I noticed today that the last few paintings I have worked on contain lots of turquoise and yellow, and since I haven't done a color mosaic in a while: some Turquoise .:. Yellow in honour of the spring and the first feel of summer.
Visit these lovelies directly in Flickr.
Sometimes it just takes sitting in a different chair at the kitchen table and drinking my morning cup of tea (or coffee). Sometimes it is just standing in a different spot to look at the hills just west of our house, to see the colours that have been there all week. Sometimes just being able to see the same things in a new way only takes stepping around and over the old perspective, tilting the head, maybe a little squint to create a nice blur, and suddenly, I have new eyes.
That, and painting, reading, listening - all day in my studio. No breaks to do the things I really "should". No distracting myself with other "stuff". I feel more complete, I feel more at peace inside, I feel more positive and I feel like I have more energy. Now, the real test is: how do I get myself to remember that the act of creating is what renews and energizes me, pulls me out of the doldrums, cleans the cobwebs out of my head. That is the hard part for me, I let myself forget what I really need.
I had several beautiful reminders this week, and want to pass them along to anyone who is interested:
This wonderful podcast from Marisa at Creative Thursday. A wonderfully candid and generous talk about making money as an artist, the risks, the perils and the joys and how it all came together for this artist.
This beautiful post about giving ourselves the gift of time to create.
This moment with an artist and her cello.
New artwork and exciting news about a forthcoming book from this artist.
And the painting, and working on a canvas instead of a monitor...
is pure joy. After days, and truth be told, weeks of feeling stuck and tired and completely uninterested in my own artwork, my own creativity, and then, just a small shift in perspective (very much helped by the list above) and the metaphorical faucet is opened.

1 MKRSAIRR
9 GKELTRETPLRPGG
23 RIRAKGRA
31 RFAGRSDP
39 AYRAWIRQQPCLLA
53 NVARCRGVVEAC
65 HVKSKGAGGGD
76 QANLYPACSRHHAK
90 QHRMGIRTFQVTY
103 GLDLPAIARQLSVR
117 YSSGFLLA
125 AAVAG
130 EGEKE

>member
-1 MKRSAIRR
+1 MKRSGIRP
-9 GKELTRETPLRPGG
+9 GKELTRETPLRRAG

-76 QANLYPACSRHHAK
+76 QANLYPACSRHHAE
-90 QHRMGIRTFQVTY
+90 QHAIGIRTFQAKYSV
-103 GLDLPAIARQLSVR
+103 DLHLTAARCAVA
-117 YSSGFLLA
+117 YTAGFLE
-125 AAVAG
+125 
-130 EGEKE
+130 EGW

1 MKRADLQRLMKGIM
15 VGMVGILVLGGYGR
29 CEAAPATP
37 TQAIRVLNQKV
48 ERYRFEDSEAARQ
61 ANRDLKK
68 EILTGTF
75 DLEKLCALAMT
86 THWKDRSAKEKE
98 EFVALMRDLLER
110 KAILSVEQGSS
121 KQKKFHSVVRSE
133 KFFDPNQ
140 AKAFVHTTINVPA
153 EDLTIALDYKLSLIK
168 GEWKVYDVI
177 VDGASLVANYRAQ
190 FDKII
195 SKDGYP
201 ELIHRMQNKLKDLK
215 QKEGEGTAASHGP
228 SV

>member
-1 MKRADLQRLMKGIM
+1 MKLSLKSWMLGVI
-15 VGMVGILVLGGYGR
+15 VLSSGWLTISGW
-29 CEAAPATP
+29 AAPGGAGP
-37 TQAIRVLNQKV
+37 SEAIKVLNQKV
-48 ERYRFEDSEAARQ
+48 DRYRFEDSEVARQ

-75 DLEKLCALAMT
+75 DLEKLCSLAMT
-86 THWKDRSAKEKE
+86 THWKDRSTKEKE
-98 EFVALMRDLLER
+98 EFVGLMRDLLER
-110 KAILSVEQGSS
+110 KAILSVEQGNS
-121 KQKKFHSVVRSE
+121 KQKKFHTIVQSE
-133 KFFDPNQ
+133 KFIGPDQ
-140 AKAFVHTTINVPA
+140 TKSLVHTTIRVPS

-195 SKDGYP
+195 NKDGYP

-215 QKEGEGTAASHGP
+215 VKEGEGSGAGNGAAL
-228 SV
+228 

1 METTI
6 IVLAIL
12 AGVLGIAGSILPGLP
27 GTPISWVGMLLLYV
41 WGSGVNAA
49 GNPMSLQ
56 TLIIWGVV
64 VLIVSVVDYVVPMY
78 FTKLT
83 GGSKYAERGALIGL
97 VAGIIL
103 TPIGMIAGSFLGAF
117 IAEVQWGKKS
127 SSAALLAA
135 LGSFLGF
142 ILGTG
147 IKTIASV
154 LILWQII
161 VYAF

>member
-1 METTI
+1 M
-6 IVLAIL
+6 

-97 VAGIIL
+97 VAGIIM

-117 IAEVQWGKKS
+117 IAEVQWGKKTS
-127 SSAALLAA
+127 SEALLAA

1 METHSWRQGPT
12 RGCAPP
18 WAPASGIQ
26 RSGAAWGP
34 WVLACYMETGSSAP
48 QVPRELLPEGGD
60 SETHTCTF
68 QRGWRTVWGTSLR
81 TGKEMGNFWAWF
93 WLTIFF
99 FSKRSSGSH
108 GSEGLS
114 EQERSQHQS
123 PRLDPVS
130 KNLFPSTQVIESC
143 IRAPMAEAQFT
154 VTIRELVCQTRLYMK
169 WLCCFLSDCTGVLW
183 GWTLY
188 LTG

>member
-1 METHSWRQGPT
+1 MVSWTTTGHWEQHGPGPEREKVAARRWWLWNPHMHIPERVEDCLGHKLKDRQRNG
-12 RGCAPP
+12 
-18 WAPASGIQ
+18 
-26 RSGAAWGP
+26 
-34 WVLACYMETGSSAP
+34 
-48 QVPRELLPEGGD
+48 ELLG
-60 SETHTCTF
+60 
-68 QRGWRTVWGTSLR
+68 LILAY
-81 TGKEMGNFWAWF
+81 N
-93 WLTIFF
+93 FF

The central piece on this canvas board is a photo I took of my sister
(standing) when she was about 10 or 11, and I was 15 or 16, on a beautiful summers day at Cranes Beach, looking for shells and the ever elusive blue sea glass, and I remember the thrill of learning and mastering my grandfather's old Leica SLR, printing this photo in the darkroom and feeling so completely happy and compelled to keep creating more, every free moment I had. That is the perspective from which I want to live, from which I want to experience this life, this moment.
Some altars from around Flickr.
I've always had a fascination with personal altars or shrines. The altars that people create for any number of reasons or purposes: for prayer, for remembrance, for growth, for change, for beauty, for collecting precious items, for anything.
If anyone has a personal altar or personal "sacred space" or special spot to share, I would love to see photos of it. E-mail or by comments.
You know how life takes you in different directions .:. down different path .:. sometimes meandering, sometimes u-turns, sometimes just a slight divergence from the trail you're on? For me, making jewelery was a path I was on, and then life took me in different directions, I sold my business and "moved on".
I still have a huge amount of beads and chain and wire and silk threads, all of which I use on the shadow boxes I make (I like to call it shadow jewelery) but I very rarely make an actual piece of jewelery, you know one that someone might wear, except for a few special occasions (and always for my mum cuz she asks, and she's my mum).